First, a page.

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No jab, no accommodation for University of the Free State students

27 November 2021 - 12:10
The University of the Free State council has approved the institution's Covid-19 vaccination policy.
The University of the Free State council has approved the institution's Covid-19 vaccination policy.
Image: 123RF/ssilver

Unvaccinated students will not be allowed on the University of the Free State’s (UFS) premises as from February.

This is according to a Covid-19 vaccination policy approved by the UFS council on Friday.

Rector and vice-chancellor Prof Francis Petersen said though the university does not compel people to vaccinate, it has the right to require vaccination if anyone wants to access its premises. The policy will be implemented from February 22.

“The policy implies that the university does not force anyone to be vaccinated, but the institution has the right to require vaccination if you want to access the institution’s premises in order to protect our staff and students,” said Petersen.    

“The UFS is a residential university that requires face-to-face engagement by both staff and students, and operational requirements entail that our staff, ad hoc contract workers, and students are regularly exposed to large groups on the three campuses. We have a fiduciary duty to ensure a safe and caring environment and to meet the health and safety obligations on the campuses.”

Petersen said since March 2020, the institution has followed a predominantly online emergency remote learning-and-teaching programme with a minimalistic approach to the return of staff and students to campus. Where possible, staff members have been working from home, except essential service employees and academic staff required to support students studying on campus.

“The viability of consistent remote working and study conditions is not in line with the culture and strategy of the UFS. Although a blended learning approach is supported, sole online learning will be detrimental to the quality of our graduates and the experience that the institution should offer to its students as a residential university,” said Petersen.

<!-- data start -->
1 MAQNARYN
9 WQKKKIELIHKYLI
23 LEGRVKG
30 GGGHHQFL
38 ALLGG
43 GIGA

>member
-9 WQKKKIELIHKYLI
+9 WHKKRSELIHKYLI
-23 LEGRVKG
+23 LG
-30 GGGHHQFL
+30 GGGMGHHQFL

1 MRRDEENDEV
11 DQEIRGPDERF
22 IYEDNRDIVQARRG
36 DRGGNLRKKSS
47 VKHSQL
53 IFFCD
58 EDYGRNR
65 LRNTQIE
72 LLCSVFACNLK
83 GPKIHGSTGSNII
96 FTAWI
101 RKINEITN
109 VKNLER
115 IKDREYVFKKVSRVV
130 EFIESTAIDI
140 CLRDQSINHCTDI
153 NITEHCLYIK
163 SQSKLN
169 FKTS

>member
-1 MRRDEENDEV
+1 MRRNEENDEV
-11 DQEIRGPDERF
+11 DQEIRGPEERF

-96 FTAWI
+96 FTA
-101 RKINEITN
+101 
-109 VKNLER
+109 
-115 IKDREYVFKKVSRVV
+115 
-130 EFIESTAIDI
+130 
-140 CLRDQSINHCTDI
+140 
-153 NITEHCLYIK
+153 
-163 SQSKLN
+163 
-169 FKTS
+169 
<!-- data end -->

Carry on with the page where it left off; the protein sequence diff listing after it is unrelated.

He said the institution is concerned about the number of staff, students, and ad hoc contract workers who have tested positive for Covid-19 since the commencement of the national lockdown. The pandemic has resulted in a number of people being placed in quarantine, testing positive or being incapacitated due to Covid-19 complications and deaths.

“We believe that the policy will be a contributing factor in encouraging the entire university community to make the responsible decision to vaccinate.”

He said vaccinated people will be required to upload their vaccination certificates on an electronic platform to obtain access to campus. Only vaccinated students will be allowed to access on-campus accommodation. Students who are not vaccinated by February 14 2022 will not be prevented from registering for the academic year but can only access the campus if vaccinated or granted an exemption.

“The development of the policy was consulted widely with relevant internal stakeholders, among others, the university’s senate, supporting it with an overwhelming 84%. The university also followed due process by referring the proposed policy to all its governance structures for consultation, including obtaining opinions from reputable legal firms in the country,” said Petersen.

He said the institution has conducted a thorough risk assessment of the implementation of the policy, and a contingency plan is in place that will be implemented in the absence of full implementation of the policy.

“We will consider following a flexible approach if we initially find that the rate of vaccinations is low. We will work tirelessly with government to accelerate the rate of vaccinations with the ultimate goal to obtain a high enough level of vaccinations to limit the transmission of the Covid-19 virus and create a safe work and study environment for our staff and students,” he said.

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